Although Lefty passed his final exam, the Sociological Department noticed that Zizmo has a criminal record. They don’t want their employees to have such connections, and Lefty loses his job after the pageant. Just as he receives this news, Sourmelina and Desdemona tell him they’re both pregnant.
Cal explains that he’s infertile. Because of this, he expects never to get married. He cuts off his romantic relationships before they become sexual. Despite his awareness of intersex activism, Cal feels shame in his body and believes he will never find love. Cal meets the beautiful bicyclist again. Her name is Julie Kikuchi. She and Cal have plans for a first date.
Before Lefty’s graduation, he buys tickets for both couples to attend a vaudeville production called
. All of them assume the play will follow the ancient Greek myth. However, it’s a bawdy production, and Desdemona, scandalized, insists on leaving during intermission. Nevertheless, the play leaves them all aroused. That night both couples conceive.
Desdemona and Sourmelina both feel sick throughout their pregnancies and want nothing to do with their husbands. They try to escape their bodies through listening to music. Zizmo and Lefty retreat to Greek cafés. One night, Zizmo brings Lefty on one of his “import” runs. They drive to Belle Isle, a tiny island in the Detroit river near the Canadian border, and pick up a shipment of illegal whiskey. Lefty panics, but Zizmo reminds him that he has no choice but to find new work now that his wife is pregnant.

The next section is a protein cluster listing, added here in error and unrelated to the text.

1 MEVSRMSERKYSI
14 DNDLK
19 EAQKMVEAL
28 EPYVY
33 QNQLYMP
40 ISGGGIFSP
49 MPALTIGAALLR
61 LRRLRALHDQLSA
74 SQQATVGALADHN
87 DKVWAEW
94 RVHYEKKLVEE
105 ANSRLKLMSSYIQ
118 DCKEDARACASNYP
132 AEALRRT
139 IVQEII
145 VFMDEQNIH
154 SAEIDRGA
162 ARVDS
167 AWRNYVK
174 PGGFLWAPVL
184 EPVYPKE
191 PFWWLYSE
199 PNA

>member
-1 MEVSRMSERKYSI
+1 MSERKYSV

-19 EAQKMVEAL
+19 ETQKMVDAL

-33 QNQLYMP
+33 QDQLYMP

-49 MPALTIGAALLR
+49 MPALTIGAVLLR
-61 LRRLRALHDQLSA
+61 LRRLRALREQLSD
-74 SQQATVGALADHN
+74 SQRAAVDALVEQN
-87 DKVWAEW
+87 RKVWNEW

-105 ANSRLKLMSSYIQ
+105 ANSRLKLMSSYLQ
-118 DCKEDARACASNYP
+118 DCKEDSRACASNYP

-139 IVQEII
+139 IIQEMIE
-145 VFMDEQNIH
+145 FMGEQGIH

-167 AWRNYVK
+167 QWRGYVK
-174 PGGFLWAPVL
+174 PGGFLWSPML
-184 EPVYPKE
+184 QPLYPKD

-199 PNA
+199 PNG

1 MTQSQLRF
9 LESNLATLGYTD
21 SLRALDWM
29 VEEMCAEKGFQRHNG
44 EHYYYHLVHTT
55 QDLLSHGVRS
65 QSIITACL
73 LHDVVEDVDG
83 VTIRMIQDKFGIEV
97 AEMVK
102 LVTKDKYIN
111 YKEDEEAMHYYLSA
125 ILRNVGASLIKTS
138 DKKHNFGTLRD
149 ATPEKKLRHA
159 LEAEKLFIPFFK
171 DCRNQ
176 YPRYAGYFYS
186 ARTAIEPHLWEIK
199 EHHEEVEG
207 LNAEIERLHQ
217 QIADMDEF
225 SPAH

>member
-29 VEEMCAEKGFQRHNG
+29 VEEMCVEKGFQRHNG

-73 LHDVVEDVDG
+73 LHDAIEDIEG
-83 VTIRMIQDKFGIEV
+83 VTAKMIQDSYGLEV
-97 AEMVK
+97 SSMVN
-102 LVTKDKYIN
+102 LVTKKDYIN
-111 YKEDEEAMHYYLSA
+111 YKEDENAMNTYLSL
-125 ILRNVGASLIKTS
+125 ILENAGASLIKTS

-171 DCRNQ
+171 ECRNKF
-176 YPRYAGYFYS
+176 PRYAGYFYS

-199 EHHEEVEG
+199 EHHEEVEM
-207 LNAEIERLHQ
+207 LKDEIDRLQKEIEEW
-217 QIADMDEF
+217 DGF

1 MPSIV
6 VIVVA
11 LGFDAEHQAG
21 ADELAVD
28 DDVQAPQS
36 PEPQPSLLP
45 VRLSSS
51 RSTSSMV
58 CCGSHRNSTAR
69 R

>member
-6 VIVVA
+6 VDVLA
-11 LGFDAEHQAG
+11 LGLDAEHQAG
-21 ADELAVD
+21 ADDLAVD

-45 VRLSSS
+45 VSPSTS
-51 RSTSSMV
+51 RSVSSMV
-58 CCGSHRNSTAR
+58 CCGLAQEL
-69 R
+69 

Dr. Philobosian suddenly arrives at their door during the third trimester. His medical license saved him from being sent back to Greece. Over dinner, he exclaims that the odds of both women getting pregnant on the same night are so tiny that it’s amazing it happened. He also speaks of old superstitions about birth defects and how doctors know that marrying within families causes them. Desdemona inwardly panics. Dr. Philobosian’s comments also worry Zizmo, who begins to doubt Sourmelina’s child is actually his.
Desdemona uses her spoon to predict that Sourmelina will have a girl, much to Sourmelina’s delight. They convert a closet into a nursery for the babies. Desdemona prays that her child will not have birth defects and promises never to have another child.